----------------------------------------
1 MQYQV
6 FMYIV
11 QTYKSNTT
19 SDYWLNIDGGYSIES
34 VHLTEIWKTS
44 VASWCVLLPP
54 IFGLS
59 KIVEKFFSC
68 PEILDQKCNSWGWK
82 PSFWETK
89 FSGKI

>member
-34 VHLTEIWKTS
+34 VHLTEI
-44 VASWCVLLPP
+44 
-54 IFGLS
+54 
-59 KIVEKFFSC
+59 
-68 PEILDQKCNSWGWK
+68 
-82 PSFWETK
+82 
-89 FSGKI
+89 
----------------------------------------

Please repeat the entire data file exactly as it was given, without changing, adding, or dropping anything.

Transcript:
1 MQYQV
6 FMYIV
11 QTYKSNTT
19 SDYWLNIDGGYSIES
34 VHLTEIWKTS
44 VASWCVLLPP
54 IFGLS
59 KIVEKFFSC
68 PEILDQKCNSWGWK
82 PSFWETK
89 FSGKI

>member
-34 VHLTEIWKTS
+34 VHLTEI
-44 VASWCVLLPP
+44 
-54 IFGLS
+54 
-59 KIVEKFFSC
+59 
-68 PEILDQKCNSWGWK
+68 
-82 PSFWETK
+82 
-89 FSGKI
+89 